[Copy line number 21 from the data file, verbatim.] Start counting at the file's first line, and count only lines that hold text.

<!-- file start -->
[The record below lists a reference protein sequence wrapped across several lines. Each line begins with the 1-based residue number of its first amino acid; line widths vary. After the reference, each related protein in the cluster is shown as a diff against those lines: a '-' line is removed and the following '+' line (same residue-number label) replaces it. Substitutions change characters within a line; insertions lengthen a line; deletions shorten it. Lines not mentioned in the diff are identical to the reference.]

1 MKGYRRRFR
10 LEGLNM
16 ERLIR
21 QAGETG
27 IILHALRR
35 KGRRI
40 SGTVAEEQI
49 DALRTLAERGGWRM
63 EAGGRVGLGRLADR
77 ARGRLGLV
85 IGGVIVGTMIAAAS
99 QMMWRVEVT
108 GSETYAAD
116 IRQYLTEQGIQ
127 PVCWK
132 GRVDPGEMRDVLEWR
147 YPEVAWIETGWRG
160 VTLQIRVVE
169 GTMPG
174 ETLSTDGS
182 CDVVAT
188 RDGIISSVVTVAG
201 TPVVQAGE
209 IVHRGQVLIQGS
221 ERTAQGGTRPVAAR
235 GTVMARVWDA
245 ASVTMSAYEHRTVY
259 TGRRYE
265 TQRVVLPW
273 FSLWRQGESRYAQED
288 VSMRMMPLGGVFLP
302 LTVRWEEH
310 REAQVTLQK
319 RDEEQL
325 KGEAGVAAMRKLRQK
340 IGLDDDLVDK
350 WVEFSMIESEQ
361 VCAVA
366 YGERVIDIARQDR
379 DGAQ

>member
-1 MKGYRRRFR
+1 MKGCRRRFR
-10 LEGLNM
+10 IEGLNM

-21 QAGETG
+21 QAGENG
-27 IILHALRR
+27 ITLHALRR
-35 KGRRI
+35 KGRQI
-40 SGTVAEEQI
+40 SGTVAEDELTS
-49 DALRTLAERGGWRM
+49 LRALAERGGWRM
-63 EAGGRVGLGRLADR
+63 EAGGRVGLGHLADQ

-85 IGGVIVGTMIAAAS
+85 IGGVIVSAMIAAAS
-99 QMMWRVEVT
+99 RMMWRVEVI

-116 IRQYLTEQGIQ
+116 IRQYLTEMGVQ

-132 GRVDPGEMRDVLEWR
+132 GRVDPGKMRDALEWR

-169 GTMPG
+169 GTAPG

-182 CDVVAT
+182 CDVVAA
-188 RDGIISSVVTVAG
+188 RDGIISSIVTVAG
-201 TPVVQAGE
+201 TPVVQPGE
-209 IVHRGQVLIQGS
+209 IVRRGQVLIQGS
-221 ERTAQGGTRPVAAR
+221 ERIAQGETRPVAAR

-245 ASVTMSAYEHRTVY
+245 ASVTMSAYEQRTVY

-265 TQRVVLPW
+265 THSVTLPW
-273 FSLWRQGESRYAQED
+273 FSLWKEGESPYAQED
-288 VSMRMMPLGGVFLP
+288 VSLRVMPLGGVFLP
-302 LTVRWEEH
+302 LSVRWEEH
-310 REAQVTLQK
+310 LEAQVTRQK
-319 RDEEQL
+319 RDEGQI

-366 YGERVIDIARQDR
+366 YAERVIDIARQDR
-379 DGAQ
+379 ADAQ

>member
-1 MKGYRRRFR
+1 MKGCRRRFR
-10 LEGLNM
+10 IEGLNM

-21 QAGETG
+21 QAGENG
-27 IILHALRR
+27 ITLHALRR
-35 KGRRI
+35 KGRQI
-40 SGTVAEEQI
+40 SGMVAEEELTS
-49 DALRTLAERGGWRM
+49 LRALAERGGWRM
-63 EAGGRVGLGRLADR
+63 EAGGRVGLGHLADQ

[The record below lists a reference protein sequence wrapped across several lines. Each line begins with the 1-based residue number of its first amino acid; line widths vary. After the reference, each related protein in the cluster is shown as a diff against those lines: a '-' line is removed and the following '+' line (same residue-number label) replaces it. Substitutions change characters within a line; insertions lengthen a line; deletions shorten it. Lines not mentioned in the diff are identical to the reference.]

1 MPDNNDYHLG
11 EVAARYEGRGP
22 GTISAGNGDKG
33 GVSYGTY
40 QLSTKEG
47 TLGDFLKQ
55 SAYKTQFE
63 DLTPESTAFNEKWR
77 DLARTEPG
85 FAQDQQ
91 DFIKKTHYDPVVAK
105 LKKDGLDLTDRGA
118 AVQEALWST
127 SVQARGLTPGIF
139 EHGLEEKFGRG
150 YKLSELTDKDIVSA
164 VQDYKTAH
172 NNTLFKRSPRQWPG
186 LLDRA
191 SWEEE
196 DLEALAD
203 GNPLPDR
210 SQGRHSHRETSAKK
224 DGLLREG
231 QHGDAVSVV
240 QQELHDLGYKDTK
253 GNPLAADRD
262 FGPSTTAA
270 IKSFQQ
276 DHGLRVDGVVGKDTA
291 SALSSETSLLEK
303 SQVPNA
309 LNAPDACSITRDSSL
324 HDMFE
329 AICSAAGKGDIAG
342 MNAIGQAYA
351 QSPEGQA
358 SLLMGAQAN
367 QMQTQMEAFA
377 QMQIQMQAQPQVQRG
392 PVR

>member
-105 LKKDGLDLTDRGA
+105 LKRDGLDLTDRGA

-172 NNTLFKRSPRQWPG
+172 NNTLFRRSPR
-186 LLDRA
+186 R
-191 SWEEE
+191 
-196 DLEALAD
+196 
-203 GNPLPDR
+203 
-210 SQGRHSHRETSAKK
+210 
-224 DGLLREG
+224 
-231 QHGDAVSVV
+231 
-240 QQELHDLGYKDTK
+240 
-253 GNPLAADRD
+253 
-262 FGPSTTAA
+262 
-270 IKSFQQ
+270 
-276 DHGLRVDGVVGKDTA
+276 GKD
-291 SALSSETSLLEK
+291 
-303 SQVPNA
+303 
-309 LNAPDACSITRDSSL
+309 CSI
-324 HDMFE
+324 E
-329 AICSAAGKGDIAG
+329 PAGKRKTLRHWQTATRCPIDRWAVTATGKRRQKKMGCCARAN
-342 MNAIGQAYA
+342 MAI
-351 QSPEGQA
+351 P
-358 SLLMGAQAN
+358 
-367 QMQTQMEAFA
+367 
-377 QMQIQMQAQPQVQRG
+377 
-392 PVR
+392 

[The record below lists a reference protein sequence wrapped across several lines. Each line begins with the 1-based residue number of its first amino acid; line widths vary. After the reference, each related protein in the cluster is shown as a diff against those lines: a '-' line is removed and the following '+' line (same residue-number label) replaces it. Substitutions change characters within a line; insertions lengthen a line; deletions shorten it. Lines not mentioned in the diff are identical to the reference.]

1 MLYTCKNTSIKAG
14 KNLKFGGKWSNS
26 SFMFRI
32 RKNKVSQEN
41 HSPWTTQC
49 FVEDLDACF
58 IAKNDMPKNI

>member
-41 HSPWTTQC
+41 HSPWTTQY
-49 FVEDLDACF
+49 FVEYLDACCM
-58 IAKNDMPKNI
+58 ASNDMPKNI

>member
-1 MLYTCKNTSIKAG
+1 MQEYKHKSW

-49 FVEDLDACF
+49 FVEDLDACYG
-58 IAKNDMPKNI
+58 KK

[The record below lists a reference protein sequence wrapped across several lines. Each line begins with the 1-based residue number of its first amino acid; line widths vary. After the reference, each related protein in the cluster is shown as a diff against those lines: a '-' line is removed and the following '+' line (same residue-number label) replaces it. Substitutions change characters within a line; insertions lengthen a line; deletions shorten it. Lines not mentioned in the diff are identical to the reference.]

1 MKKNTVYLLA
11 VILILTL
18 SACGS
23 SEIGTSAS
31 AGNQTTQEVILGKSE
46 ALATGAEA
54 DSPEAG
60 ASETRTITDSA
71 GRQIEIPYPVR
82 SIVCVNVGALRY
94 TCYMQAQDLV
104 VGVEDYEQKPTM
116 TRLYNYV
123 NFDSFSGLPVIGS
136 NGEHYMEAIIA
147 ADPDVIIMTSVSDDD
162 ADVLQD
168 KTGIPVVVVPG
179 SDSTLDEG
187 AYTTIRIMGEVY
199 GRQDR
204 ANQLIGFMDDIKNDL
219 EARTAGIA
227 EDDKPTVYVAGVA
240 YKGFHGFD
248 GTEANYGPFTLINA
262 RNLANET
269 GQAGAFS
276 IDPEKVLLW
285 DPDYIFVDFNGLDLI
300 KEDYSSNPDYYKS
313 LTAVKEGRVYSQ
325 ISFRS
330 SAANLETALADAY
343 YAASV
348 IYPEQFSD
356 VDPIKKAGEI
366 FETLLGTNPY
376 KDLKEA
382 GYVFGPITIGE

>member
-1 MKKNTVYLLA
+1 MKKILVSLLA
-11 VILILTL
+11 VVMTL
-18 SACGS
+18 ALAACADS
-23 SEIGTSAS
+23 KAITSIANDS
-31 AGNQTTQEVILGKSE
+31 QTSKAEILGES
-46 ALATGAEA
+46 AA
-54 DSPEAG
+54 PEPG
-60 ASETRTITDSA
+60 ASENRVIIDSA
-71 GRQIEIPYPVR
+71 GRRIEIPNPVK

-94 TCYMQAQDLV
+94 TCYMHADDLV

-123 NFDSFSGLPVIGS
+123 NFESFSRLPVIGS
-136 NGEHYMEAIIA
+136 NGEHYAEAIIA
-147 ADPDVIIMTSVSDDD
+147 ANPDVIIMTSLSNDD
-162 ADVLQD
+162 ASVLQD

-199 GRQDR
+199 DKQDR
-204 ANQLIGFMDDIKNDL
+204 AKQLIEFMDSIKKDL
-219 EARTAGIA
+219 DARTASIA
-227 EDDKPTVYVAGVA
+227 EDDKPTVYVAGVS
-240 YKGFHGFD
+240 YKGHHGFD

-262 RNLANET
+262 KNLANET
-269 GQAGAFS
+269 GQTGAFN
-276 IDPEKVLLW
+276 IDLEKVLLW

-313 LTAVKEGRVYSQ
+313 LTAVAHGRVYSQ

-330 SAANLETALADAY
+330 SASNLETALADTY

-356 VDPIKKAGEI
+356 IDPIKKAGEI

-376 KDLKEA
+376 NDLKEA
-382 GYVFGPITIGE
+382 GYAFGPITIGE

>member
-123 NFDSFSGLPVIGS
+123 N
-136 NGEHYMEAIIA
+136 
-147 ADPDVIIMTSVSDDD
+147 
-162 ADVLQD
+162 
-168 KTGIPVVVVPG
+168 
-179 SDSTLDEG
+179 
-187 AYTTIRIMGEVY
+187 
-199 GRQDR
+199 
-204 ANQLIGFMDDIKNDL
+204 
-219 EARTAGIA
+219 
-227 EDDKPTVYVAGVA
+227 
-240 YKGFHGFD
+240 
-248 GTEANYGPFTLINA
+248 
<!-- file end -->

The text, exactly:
174 ETLSTDGS